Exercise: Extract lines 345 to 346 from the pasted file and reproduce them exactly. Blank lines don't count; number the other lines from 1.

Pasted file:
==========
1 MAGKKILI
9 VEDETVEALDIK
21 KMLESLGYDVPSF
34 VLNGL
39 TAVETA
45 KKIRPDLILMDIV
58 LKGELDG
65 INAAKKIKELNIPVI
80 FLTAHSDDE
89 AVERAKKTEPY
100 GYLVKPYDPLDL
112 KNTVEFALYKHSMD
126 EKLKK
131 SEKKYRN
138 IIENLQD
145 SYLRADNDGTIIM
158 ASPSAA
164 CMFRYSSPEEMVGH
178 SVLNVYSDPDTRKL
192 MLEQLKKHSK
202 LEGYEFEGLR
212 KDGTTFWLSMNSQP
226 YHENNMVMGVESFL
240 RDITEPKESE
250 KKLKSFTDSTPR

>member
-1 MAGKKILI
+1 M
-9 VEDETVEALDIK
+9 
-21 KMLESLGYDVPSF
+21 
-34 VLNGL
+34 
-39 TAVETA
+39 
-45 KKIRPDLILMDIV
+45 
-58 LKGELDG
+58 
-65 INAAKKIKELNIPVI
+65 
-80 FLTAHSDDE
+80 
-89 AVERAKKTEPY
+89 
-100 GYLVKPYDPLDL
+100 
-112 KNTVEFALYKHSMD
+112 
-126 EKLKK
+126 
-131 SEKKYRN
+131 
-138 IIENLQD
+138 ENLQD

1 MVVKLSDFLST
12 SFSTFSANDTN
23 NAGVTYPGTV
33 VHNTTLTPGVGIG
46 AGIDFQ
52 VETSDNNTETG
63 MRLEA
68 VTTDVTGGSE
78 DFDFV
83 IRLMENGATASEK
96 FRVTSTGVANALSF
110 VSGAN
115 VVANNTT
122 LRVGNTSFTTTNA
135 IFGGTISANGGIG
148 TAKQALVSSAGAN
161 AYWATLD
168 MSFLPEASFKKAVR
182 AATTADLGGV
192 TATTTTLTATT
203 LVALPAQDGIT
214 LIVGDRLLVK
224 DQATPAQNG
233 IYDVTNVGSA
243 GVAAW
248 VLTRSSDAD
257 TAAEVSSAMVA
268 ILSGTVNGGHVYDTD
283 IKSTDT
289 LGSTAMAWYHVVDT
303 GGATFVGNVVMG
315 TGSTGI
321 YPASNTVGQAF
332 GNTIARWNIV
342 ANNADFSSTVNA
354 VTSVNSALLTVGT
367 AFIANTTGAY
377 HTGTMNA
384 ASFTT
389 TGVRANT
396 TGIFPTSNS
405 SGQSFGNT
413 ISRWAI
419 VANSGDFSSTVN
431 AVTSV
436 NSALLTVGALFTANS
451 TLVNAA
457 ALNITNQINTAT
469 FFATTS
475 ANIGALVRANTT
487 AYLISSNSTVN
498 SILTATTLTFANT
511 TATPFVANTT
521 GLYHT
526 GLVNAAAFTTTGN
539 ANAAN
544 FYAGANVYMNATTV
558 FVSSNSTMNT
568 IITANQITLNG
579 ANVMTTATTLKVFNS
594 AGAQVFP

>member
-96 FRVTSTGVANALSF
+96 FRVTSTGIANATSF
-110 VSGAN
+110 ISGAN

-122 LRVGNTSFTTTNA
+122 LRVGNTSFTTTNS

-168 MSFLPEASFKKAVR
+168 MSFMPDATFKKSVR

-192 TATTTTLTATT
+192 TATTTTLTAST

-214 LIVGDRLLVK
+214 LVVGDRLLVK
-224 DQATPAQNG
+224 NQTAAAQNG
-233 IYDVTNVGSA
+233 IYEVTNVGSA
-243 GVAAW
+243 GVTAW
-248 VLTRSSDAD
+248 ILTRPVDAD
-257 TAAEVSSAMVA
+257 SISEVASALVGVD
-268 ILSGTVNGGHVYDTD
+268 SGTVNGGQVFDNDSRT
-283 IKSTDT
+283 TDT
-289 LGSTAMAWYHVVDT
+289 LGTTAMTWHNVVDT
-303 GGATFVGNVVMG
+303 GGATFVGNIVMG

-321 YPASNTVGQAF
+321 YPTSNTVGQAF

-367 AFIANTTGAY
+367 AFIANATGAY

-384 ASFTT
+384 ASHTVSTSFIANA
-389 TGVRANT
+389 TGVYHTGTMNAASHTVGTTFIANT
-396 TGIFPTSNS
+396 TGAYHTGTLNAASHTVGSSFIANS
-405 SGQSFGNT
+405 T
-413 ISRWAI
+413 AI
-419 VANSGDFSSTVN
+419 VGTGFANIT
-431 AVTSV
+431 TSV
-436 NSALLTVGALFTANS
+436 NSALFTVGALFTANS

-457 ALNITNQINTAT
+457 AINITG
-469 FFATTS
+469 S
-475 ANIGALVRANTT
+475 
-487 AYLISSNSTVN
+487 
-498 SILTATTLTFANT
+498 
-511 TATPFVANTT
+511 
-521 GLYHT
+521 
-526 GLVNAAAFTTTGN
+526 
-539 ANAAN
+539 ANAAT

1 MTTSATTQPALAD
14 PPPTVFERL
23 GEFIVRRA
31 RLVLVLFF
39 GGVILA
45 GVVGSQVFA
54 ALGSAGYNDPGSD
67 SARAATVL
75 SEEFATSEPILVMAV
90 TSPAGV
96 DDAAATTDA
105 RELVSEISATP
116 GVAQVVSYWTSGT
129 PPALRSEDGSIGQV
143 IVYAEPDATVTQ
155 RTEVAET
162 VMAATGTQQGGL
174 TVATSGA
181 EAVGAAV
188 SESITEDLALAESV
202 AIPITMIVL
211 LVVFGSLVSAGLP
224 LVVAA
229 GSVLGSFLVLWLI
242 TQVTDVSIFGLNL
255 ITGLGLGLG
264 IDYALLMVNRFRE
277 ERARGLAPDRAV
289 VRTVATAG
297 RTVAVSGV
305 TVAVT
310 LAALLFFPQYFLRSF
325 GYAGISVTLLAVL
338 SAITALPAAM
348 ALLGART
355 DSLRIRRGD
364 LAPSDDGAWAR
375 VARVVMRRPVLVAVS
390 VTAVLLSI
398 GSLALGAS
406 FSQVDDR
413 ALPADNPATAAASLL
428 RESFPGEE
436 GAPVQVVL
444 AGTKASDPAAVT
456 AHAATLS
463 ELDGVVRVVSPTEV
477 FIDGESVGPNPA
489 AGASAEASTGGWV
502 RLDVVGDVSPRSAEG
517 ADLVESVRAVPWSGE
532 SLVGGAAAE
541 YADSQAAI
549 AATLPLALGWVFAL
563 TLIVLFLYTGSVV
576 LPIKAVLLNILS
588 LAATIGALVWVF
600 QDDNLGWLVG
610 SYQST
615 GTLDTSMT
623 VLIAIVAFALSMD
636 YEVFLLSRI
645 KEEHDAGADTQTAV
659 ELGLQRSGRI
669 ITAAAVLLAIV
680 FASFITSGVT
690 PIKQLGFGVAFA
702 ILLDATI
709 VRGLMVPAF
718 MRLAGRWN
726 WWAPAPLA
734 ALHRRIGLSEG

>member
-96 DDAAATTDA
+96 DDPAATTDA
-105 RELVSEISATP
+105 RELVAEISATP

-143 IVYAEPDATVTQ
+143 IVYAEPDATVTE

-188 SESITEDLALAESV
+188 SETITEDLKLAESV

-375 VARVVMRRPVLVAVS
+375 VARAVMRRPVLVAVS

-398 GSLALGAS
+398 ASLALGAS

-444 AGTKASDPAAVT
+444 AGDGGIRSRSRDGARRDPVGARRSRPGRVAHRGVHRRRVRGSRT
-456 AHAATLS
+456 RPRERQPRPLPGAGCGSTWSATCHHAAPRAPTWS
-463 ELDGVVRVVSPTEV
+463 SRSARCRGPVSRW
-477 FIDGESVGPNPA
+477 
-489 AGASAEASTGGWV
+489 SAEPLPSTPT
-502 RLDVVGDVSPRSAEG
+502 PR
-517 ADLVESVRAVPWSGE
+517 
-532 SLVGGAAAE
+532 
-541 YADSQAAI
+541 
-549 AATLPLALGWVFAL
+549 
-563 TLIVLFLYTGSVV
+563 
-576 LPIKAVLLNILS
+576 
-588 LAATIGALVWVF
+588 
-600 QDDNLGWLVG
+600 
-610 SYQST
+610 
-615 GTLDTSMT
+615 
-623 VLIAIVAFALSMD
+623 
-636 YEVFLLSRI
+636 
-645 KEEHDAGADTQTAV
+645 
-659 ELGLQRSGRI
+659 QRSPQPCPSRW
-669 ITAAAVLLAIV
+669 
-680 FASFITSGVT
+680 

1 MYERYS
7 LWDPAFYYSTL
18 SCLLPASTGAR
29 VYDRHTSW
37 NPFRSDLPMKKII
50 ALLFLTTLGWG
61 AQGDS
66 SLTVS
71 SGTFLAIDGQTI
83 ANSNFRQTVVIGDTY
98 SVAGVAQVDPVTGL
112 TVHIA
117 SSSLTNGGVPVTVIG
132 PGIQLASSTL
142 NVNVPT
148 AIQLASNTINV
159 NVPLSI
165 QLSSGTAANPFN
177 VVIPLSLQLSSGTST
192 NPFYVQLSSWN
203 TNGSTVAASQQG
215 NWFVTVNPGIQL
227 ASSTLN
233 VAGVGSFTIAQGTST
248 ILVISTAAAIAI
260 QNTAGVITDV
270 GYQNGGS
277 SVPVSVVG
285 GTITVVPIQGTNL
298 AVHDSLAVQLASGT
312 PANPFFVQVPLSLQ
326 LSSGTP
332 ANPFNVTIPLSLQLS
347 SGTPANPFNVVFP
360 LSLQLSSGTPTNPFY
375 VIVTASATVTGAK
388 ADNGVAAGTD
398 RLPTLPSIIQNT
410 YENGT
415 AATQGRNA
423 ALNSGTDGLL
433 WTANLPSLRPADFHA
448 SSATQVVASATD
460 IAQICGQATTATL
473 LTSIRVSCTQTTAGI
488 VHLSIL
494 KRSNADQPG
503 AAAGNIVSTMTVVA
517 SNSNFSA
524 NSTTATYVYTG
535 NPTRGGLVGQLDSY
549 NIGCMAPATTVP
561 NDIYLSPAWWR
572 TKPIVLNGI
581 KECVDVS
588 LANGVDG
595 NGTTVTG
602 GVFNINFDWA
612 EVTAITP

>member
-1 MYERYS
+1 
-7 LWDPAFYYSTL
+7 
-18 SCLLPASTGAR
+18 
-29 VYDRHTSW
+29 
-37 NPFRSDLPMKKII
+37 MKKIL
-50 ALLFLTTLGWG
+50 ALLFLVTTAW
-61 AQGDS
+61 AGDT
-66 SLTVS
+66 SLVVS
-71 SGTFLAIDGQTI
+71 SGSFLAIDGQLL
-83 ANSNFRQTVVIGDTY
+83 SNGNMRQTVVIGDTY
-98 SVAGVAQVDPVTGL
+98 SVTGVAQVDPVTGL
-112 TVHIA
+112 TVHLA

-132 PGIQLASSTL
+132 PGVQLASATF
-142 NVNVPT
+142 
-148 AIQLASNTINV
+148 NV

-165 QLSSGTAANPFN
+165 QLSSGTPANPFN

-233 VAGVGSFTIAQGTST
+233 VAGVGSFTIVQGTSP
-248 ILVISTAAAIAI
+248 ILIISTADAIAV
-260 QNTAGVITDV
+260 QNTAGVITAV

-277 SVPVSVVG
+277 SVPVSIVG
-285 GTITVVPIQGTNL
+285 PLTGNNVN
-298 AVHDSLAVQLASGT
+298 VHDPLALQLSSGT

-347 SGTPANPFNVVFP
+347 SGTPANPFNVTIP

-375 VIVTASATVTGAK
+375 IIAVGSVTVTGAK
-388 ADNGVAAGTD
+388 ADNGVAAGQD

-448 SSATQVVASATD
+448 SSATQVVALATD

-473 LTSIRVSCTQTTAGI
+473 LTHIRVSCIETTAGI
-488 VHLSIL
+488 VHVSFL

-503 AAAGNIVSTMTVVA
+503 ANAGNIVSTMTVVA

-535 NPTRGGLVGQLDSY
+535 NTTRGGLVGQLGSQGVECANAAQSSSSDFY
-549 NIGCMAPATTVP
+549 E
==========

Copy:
298 AVHDSLAVQLASGT
312 PANPFFVQVPLSLQ